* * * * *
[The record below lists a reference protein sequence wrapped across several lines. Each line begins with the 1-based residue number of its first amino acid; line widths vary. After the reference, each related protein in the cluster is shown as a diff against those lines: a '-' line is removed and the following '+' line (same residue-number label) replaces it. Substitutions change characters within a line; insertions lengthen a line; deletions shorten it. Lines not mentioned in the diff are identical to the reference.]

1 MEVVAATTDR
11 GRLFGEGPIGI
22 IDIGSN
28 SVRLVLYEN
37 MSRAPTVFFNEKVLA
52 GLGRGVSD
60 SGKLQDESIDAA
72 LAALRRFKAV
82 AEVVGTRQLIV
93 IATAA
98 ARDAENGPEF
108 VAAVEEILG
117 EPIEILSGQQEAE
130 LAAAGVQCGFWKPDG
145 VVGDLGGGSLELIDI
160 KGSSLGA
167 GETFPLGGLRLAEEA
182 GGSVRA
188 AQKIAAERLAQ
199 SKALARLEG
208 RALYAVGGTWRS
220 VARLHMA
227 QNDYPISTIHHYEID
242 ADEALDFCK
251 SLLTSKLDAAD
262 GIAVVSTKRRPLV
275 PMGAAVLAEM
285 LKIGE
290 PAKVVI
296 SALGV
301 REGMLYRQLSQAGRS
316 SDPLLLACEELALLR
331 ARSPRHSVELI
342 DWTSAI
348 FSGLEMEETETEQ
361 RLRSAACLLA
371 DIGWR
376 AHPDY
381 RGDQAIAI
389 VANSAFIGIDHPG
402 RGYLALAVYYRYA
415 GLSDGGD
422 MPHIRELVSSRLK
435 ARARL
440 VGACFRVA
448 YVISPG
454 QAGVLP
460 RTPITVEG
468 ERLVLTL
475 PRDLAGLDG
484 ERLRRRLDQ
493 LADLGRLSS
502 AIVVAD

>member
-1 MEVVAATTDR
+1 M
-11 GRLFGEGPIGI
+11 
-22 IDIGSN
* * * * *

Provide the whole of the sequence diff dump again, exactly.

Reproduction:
[The record below lists a reference protein sequence wrapped across several lines. Each line begins with the 1-based residue number of its first amino acid; line widths vary. After the reference, each related protein in the cluster is shown as a diff against those lines: a '-' line is removed and the following '+' line (same residue-number label) replaces it. Substitutions change characters within a line; insertions lengthen a line; deletions shorten it. Lines not mentioned in the diff are identical to the reference.]

1 MEVVAATTDR
11 GRLFGEGPIGI
22 IDIGSN
28 SVRLVLYEN
37 MSRAPTVFFNEKVLA
52 GLGRGVSD
60 SGKLQDESIDAA
72 LAALRRFKAV
82 AEVVGTRQLIV
93 IATAA
98 ARDAENGPEF
108 VAAVEEILG
117 EPIEILSGQQEAE
130 LAAAGVQCGFWKPDG
145 VVGDLGGGSLELIDI
160 KGSSLGA
167 GETFPLGGLRLAEEA
182 GGSVRA
188 AQKIAAERLAQ
199 SKALARLEG
208 RALYAVGGTWRS
220 VARLHMA
227 QNDYPISTIHHYEID
242 ADEALDFCK
251 SLLTSKLDAAD
262 GIAVVSTKRRPLV
275 PMGAAVLAEM
285 LKIGE
290 PAKVVI
296 SALGV
301 REGMLYRQLSQAGRS
316 SDPLLLACEELALLR
331 ARSPRHSVELI
342 DWTSAI
348 FSGLEMEETETEQ
361 RLRSAACLLA
371 DIGWR
376 AHPDY
381 RGDQAIAI
389 VANSAFIGIDHPG
402 RGYLALAVYYRYA
415 GLSDGGD
422 MPHIRELVSSRLK
435 ARARL
440 VGACFRVA
448 YVISPG
454 QAGVLP
460 RTPITVEG
468 ERLVLTL
475 PRDLAGLDG
484 ERLRRRLDQ
493 LADLGRLSS
502 AIVVAD

>member
-1 MEVVAATTDR
+1 M
-11 GRLFGEGPIGI
+11 
-22 IDIGSN